A step ahead in the race for an artificial pancreas

© Dr Hans DeVries

Dr J. Hans DeVries, coordinator of the EU-backed PCDIAB project talks about the promising scientific venture to create an artificial pancreas that would help patients automatically regulate their glucose levels.

Soon specialists will be able to provide their patients with an artificial pancreas that brings the promise of automated administration of insulin when monitored glucose levels are too high. A European consortium has created a device that goes a step further, and could provide Europe with a competitive edge on this new market.

If there is one obsession people with diabetes need to learn to live with, it’s certainly that of their glucose level. The internet is overflowing with articles containing advice on how to best regulate it, yet the real solution that will put their minds at ease is still nowhere to be found. Instead, they have to maintain a healthy diet, do physical exercise and, when the diet isn’t enough, use a glucose-level meter or continuous monitor and injections or an insulin pump to eliminate any surplus. The only light at the end of the tunnel is the artificial pancreas, a technology that — when finally commercialised — would help them to automatically regulate their glucose levels.

The EU-backed PCDIAB (A Portable Bihormonal Closed Loop for Diabetes) project is one of the most promising scientific ventures to create such an artificial pancreas and bring it to patients. Launched in 2011, the project has just been granted a nine-month extension by the European Commission in light of the clear potential of this new device. Unlike other upcoming artificial pancreases, PCDIAB’s is a bihormonal solution able to both raise and bring down glucose levels depending on information relayed by its sensors. Dr J. Hans DeVries, coordinator of the project, told us about the device’s potential and his future plans to bring it to market.

What are the benefits of PCDIAB’s artificial pancreas for patients?

Patients with Type 1 diabetes have to determine many times per day the appropriate dose for their insulin injections. To do so, they not only have to monitor their blood glucose concentration with finger pricks, but also have to consider the influence of meals, exercise, stress and several other factors on their glucose level. Maintaining glucose levels in the normal range is essential for preventing diabetes-related complications. However, getting glucose levels to reach the target using insulin therapy is limited by the occurrence of hypoglycaemic episodes. Therefore, guideline targets for glucose control are notoriously difficult to attain for a substantial proportion of patients.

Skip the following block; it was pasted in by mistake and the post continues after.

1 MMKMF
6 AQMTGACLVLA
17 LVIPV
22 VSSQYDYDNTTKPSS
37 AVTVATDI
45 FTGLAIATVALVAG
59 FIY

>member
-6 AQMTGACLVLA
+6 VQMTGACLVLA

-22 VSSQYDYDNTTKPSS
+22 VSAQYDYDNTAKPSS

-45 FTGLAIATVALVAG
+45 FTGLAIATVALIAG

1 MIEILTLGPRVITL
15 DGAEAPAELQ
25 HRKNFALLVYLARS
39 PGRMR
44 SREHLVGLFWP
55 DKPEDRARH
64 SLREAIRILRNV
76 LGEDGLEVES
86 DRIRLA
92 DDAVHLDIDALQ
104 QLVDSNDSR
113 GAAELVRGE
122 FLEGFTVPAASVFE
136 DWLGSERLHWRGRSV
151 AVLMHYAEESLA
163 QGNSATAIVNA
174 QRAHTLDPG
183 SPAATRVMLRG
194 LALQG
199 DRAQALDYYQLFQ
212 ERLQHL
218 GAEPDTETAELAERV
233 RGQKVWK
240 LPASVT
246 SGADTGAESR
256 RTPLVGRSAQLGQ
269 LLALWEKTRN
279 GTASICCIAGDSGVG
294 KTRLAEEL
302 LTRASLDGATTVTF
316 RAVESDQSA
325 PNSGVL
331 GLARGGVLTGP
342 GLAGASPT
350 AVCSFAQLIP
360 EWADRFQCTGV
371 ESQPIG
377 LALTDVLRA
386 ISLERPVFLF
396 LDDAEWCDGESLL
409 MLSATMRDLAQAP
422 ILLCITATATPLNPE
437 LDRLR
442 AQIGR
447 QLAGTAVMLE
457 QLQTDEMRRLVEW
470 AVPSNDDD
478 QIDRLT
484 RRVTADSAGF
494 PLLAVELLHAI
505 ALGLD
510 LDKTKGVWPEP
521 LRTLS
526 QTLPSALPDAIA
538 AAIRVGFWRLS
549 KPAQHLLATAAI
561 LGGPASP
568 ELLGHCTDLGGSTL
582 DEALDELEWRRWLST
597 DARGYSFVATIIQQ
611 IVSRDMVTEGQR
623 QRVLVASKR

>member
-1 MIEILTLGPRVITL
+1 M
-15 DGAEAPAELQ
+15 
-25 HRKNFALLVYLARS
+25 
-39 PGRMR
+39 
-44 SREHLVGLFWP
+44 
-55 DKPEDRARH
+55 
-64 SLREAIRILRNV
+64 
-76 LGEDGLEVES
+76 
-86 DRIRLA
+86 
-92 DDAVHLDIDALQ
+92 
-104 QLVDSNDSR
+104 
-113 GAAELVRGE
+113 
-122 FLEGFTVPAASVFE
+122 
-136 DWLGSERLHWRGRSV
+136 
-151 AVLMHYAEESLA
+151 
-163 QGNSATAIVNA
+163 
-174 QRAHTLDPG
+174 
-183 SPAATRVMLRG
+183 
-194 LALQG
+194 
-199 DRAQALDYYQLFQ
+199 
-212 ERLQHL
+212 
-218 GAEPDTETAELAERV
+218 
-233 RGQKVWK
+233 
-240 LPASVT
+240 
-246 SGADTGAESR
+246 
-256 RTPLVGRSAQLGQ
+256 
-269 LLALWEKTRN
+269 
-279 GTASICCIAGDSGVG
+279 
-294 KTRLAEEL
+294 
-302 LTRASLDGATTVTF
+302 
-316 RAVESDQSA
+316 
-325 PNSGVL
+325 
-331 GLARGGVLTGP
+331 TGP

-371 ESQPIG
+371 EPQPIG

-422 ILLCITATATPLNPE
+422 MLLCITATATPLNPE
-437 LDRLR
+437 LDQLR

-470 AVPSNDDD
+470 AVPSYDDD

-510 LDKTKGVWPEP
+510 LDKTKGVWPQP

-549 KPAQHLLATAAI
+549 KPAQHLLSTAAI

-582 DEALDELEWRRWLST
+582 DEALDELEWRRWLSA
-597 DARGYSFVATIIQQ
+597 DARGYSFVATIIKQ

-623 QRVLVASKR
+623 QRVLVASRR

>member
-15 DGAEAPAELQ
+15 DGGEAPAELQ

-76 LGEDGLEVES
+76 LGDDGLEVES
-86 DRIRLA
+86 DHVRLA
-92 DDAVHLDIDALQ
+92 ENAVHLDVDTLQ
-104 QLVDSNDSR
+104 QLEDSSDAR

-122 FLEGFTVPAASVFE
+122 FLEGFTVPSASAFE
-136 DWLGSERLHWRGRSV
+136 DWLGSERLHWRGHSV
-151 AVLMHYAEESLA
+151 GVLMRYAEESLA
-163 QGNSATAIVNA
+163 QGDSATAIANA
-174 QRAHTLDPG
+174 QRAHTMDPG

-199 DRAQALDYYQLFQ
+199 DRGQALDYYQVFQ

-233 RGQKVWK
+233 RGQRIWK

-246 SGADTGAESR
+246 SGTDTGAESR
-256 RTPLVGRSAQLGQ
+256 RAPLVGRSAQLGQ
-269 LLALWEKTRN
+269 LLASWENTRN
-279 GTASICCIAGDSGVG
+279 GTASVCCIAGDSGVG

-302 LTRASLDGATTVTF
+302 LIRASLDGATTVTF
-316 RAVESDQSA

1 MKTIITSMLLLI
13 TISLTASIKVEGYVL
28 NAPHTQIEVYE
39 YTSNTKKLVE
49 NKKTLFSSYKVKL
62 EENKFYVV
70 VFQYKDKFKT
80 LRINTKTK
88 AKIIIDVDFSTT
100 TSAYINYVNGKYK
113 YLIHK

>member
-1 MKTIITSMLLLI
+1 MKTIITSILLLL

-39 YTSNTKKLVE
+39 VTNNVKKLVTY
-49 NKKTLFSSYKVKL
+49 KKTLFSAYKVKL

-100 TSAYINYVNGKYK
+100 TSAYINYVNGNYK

With an artificial pancreas, the glucose control can be automated to achieve near-normal glucose control and avoidance of hypoglycaemia. It alleviates the burden of self-management. Glucose changes, including those following meals and exercise, are corrected without patient intervention.

Is it easy to use?

In the first clinical trial, patients found the device easy to use. Appropriate interaction with the device is required to keep it functioning properly. The user interface will be further developed using the feedback from these trial patients to make it more intuitive, so that it will be suitable for all kinds of patients.

How does this compare to current practices and technologies?

There are two notable points here. The first is that in comparison to other ‘insulin only’ artificial pancreas projects, PCDIAB uses both glucagon (to increase glucose if needed) and insulin (to lower glucose). The use of two hormones opens the way for a fully reactive device. Secondly, as compared to existing technology on the market, that is, insulin pumps and continuous glucose monitors which are managed by the patient, the artificial pancreas takes over this control from the patient.

What were the main challenges you faced in the development of PCDIAB’s artificial pancreas?

There are two main challenges. The first was the assembly of a miniaturised device, integrating two pumps, one for insulin and one for glucagon, together with two sensors and essential software implemented twice, once as a safety backup. This has now been completed, but took us longer than we hoped. The second challenge is to find a manufacturer for a stable glucagon solution or analogue. We are actively collaborating with companies with that capability, but this will take several years.

One of your objectives was to provide Europe with a competitive edge in the field. Three years after the project started, would you say you succeeded?

It seems that there will be only a few European companies able to bring an artificial pancreas to the market. Recently, the Juvenile Diabetes Research Foundation, a US-based foundation which is the largest funder of Type 1 diabetes solutions worldwide, listed companies with potential to bring artificial pancreas systems to the market. It showed two large US companies and one large EU company, two medium US companies, two small US companies and one small EU company, the latter being Inreda, the manufacturing partner in our PCDIAB project. So I would say that we should be able to succeed.

Now that the project has reached its initial end date, do you have any plans for further developing this technology?

We are very happy that a nine-month extension was recently approved by the Commission. We certainly intend to bring a product to the market after the project, within a few years.

Coordinated by the Academic Medical Center in the Netherlands.
Funded under FP7-HEALTH.